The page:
Legislation to protect women and promote gender equality in Pakistan and Nigeria have generated a huge religious backlash – with Muslim and Christian senators saying the Nigerian law was an attack on religion.
The Nigerian Senate rejected a bill aimed at eliminating "all forms of discrimination" against women. The Gender and Equal Opportunity Bill would have given widows the right not to be subjected to "inhuman, humiliating or degrading treatment" and given them equal child custody and inheritance rights. The BBC reports that one Muslim senator told them it is "unacceptable" to change that under Islam women only inherit half of what men claim. Muslim senators said the bill was unacceptable because it contradicts sharia law.
The legislation would have introduced 18 as the minimum legal age for marriage. Almost half of Nigerian girls are married before they reach 18 years of age.
The Independent said that one opponent of the legislation quoted the Bible in opposition to the legislation.
A petition has been launched in Nigeria urging the Senate to reconsider.
"The bill helps create equal rights for women to stop being discriminated against in marriage, the workplace, inheritance, land ownership and freedom of movement," the petition reads.
"Passing of this bill will help recognize the equality of women in spite of religious dogma, patriarchal culture, cultural taboos and traditions regarding the unfair treatment of women and girls."
Meanwhile, proposed legislation in Pakistan would set up Protection Committees for women reporting domestic or sexual violence, incorporating officials from local government, the police and the social welfare department.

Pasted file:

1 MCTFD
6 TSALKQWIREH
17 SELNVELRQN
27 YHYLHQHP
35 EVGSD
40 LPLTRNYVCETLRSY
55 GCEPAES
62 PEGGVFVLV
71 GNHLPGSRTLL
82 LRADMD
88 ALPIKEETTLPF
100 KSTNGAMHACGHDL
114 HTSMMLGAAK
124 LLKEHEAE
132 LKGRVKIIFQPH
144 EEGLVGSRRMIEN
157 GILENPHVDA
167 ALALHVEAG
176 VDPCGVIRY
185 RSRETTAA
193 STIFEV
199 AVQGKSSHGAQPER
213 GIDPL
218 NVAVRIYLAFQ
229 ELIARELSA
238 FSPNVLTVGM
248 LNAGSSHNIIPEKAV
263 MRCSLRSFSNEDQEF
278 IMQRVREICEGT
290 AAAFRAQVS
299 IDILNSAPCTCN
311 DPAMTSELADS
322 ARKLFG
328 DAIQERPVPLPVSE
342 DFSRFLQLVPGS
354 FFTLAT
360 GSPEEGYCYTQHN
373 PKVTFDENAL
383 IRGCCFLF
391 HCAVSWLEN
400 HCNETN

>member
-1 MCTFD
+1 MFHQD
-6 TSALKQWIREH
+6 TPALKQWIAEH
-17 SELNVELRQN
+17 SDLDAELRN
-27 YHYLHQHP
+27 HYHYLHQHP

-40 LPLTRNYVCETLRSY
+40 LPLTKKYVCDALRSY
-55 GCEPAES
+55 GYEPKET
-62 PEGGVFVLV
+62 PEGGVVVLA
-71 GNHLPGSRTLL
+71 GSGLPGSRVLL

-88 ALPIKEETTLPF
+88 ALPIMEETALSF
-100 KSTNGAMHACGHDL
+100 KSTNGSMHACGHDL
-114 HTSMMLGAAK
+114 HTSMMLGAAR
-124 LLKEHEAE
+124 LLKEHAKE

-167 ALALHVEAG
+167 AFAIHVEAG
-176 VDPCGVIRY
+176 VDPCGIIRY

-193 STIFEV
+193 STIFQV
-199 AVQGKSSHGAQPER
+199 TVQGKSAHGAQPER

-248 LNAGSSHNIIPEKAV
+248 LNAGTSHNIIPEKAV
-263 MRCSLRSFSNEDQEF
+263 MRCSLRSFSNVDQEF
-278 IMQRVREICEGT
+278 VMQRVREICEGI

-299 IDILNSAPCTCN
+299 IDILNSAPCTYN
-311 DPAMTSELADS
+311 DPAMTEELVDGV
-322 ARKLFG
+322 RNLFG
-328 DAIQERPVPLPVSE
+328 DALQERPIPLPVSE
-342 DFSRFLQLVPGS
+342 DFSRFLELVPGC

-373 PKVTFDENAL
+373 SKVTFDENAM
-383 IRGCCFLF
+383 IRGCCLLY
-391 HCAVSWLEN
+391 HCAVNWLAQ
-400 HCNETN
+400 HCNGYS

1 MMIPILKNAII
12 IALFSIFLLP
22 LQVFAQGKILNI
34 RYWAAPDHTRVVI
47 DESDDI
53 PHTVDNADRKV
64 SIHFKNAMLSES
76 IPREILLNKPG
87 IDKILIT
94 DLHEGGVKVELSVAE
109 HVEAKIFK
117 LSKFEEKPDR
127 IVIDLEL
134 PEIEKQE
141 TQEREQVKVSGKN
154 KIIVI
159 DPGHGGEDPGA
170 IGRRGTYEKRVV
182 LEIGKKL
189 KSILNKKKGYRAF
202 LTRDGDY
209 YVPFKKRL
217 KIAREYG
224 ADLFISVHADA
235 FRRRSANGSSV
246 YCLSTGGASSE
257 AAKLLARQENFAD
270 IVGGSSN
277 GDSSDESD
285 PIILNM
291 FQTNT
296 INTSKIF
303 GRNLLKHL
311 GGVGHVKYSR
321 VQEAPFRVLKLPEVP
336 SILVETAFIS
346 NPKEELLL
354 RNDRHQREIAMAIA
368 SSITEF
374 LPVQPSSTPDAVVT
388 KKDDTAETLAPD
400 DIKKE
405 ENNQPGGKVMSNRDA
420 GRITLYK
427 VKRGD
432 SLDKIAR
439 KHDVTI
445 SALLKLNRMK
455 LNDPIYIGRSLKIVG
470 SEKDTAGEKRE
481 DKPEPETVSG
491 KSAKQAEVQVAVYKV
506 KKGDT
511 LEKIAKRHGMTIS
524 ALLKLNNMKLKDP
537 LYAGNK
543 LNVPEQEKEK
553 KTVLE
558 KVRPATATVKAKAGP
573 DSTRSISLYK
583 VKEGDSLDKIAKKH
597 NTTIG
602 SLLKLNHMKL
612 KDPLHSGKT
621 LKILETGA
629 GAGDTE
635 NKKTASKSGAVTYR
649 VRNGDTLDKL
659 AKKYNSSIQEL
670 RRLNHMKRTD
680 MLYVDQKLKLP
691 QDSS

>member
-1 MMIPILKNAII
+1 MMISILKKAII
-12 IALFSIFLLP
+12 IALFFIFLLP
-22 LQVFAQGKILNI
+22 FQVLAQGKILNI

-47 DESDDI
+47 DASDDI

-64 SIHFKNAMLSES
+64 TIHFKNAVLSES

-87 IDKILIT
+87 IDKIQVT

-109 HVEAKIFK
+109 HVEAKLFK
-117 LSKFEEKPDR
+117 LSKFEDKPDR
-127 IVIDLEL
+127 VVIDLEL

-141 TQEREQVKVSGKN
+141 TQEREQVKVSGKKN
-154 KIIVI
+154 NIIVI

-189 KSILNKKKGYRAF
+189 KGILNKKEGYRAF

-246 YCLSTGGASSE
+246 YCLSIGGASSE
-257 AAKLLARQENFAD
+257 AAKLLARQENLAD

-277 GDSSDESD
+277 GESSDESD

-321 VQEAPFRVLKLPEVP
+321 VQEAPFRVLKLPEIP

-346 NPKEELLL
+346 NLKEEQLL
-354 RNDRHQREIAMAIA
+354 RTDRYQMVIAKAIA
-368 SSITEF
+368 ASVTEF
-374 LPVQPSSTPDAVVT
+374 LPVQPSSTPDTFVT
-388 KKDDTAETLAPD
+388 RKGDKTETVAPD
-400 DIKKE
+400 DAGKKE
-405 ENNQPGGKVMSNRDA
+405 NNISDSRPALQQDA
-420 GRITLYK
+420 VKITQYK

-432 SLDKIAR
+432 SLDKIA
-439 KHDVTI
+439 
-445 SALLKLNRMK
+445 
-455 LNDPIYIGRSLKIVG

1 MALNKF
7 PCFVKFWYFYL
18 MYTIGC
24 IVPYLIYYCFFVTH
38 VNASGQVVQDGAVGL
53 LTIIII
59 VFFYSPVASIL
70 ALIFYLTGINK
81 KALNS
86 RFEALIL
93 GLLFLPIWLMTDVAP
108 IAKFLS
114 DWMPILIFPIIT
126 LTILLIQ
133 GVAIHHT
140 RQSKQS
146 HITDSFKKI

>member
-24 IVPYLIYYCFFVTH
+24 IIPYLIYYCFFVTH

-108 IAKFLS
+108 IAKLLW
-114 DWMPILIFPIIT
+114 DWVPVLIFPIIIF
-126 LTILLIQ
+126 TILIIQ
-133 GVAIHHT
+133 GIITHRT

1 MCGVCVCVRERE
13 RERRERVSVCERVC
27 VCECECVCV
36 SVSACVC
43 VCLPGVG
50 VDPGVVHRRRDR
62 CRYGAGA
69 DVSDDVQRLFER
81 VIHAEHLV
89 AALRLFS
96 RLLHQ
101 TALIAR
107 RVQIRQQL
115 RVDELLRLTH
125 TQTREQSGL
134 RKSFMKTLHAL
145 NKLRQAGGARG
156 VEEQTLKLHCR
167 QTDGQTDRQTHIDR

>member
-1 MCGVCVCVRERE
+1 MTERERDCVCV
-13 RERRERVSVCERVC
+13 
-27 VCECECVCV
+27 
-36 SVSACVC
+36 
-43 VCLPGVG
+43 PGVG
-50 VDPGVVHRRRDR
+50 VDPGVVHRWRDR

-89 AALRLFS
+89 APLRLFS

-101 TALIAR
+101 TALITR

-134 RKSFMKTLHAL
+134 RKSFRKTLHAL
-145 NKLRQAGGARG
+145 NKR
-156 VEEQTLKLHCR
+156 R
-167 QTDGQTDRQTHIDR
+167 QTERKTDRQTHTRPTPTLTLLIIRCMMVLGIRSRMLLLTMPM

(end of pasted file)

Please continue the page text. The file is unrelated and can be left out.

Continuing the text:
The BBC reports that it would also set up shelters for the most vulnerable women and set-up a helpline.
Pakistani Islamic groups have said the law is "un-Islamic" and more than 35 religious groups, "including all the mainstream Islamic political parties" have condemned the law and threatened severe civil disobedience if the measure is not withdrawn.
The organisations said the act would "add to the miseries of women" and that the law was "promulgated to accomplish the West's agenda to destroy the family system in Pakistan".
The leader of the Jamiat-i-Ulema Islam party has claimed that the Prime Minister has "promised to amend the law so that it doesn't contravene the teachings of the holy Koran."
Naeem Mirza of the Aurat Foundation said that under the plans, "A woman can ring up a toll-free number for help, women protection officers can enter any premises to rescue her, and the husband is constrained by the law from throwing her out of his house. If he remains violent, he can be turned out of his house, and forced to wear a GPS tracker to ensure he doesn't get anywhere near the victim until a settlement is reached.
"If implemented, these measures will fundamentally change the traditional power equation between men and women, something which the religious lobby will find hard to tolerate."
Pakistan is the third most dangerous country in the world for women, a 2011 Reuters poll found.